The franchisor/landlord and franchisee/lessee are increasingly striving, for various reasons, to gear the rent of retail space to the turnover to be achieved. From the landlord’s perspective, for example, to lower the threshold for letting/franchising and from the tenant’s perspective to limit the risk of excessive fixed costs. It may then concern a full turnover rent or a partial turnover rent with a fixed (basic) component.
However, this system is difficult to fit into the legal system. Although the law assumes that the parties are free to determine the rental price for the first agreed rental period and can therefore also agree on a turnover-related rental price, in the case of retail space, the parties can, in principle, after the first rental period of five years, in the event of an extension, at least if there is an indefinite term, request unilateral adjustment of the rent once every five years, equal to the rent of comparable industrial space in the vicinity, i.e. regardless of the turnover and the provisions of the lease. If the parties cannot reach an agreement in mutual consultation, advice must be sought from an expert to be appointed jointly. If that does not help either, the parties are free to have the rent determined by the court.
When determining the rent to be revised, the court (and therefore also the advisory expert) is bound, barring special circumstances, to the legal system of the reference rent of comparable industrial space. Turnover does not play any role in this system, even though this was the starting point of the parties. The parties are often insufficiently aware of this limitation when entering into the rental agreement.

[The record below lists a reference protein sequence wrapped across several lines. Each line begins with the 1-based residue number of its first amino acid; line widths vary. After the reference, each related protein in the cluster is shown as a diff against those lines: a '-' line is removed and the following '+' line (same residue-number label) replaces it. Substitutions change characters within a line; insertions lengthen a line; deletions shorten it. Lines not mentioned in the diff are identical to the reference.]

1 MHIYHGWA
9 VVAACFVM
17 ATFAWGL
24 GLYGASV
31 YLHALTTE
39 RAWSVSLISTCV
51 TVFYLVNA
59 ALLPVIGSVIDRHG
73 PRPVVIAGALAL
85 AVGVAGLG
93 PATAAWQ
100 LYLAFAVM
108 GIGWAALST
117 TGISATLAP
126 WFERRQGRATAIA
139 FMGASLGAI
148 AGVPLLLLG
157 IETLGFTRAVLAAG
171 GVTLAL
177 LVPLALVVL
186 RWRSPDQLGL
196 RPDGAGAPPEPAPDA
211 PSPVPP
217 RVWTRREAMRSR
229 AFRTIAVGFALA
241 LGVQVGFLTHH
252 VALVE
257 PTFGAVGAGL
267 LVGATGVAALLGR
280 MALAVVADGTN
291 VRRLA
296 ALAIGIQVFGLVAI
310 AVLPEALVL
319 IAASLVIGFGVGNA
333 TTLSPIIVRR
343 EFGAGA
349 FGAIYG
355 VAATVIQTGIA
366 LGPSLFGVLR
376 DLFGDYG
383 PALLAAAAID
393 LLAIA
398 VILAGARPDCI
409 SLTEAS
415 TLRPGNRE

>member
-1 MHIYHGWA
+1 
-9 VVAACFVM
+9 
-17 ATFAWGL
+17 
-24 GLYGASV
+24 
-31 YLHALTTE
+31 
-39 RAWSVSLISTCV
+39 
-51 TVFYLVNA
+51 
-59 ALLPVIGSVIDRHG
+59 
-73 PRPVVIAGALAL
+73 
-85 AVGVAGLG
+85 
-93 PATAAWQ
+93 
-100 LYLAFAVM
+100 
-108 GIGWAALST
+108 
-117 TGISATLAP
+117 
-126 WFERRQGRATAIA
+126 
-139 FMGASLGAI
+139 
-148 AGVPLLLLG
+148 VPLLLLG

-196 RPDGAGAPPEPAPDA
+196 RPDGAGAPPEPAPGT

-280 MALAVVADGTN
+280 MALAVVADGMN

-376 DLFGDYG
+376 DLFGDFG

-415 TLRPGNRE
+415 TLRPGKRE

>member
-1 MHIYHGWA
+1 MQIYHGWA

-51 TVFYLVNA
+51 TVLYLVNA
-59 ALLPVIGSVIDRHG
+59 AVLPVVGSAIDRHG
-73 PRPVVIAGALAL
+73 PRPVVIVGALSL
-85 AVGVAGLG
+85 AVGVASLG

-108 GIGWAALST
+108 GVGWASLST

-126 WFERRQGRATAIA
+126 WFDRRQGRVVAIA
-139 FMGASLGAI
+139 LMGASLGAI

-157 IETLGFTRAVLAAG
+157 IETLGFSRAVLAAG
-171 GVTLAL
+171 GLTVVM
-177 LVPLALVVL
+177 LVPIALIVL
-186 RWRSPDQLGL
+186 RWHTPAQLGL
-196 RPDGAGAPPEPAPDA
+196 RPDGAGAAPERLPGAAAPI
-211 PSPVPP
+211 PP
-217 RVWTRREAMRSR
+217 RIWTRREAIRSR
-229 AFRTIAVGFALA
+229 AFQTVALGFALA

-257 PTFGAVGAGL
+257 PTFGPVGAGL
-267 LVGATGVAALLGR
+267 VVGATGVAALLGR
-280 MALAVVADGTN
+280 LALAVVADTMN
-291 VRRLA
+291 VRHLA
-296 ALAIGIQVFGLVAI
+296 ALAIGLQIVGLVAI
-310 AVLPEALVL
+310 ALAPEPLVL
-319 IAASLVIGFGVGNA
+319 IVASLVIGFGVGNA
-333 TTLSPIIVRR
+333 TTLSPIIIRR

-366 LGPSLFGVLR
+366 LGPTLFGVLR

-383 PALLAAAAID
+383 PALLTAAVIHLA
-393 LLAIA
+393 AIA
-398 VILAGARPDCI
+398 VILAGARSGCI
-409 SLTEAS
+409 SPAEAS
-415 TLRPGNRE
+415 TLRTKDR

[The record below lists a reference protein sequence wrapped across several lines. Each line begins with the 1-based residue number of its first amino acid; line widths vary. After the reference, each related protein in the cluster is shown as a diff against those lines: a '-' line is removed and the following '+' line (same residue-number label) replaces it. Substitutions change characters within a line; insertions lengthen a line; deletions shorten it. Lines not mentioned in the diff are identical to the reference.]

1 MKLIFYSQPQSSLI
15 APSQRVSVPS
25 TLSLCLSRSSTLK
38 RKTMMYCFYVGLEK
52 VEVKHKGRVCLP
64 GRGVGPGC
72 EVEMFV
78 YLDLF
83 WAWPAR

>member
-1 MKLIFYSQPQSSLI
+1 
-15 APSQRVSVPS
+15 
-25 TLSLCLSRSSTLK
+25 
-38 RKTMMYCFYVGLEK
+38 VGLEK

Turnover rents are therefore not compatible with this legal system, which often leads to problems. This is fundamentally different abroad.
In the case of a (first) contractual extension after the first five years, the court usually still takes into account the originally agreed turnover-related rent, but after the first extension of usually five years, it proves difficult to convince the franchisees who score well of a rent reduction. prevent, but also not easily, from imposing a rent increase on poorly scoring franchisees. The latter because tenancy law for retail space precisely aims to offer protection to the franchisee/tenant.
In combination with a franchise agreement, the question then arises whether such a rent adjustment does not interfere improperly with the overall legal relationship. After all, the original party intention is undermined by the law, while in franchise relations it can be arbitrary where the franchise fee ends and the rent begins.
The parties can try to prevent this risk by requesting prior approval from the court of this turnover-related rent clause that deviates from the law. This does not mean that approval is granted in all cases and in which the mixed legal relationship rent/franchise may also play a role. Whether permission is granted also depends on whether the turnover-related rent clause is not to the detriment of the franchisee/lessee. This will not be the case soon. Requesting this permission has been possible since the amendment of tenancy law in 2003. This option is still (too) little used. It is then up to the court to determine whether this is not detrimental to the franchisee/lessee, in which situation approval must be withheld. This will in any case provide certainty before the commencement of the franchise rental agreement regarding the legal validity of the turnover-related rental price, including for any renewal period.
Ludwig & Van Dam franchise attorneys, franchise legal advice